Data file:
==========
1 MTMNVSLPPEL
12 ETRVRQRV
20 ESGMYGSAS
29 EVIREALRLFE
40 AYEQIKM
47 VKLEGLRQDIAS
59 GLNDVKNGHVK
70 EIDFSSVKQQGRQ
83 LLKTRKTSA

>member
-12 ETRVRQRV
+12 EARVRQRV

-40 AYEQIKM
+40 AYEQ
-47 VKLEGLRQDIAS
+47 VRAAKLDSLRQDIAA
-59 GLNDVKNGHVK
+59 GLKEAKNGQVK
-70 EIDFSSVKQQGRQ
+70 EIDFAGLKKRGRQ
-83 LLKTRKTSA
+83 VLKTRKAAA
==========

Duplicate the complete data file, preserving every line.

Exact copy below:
1 MTMNVSLPPEL
12 ETRVRQRV
20 ESGMYGSAS
29 EVIREALRLFE
40 AYEQIKM
47 VKLEGLRQDIAS
59 GLNDVKNGHVK
70 EIDFSSVKQQGRQ
83 LLKTRKTSA

>member
-12 ETRVRQRV
+12 EARVRQRV

-40 AYEQIKM
+40 AYEQ
-47 VKLEGLRQDIAS
+47 VRAAKLDSLRQDIAA
-59 GLNDVKNGHVK
+59 GLKEAKNGQVK
-70 EIDFSSVKQQGRQ
+70 EIDFAGLKKRGRQ
-83 LLKTRKTSA
+83 VLKTRKAAA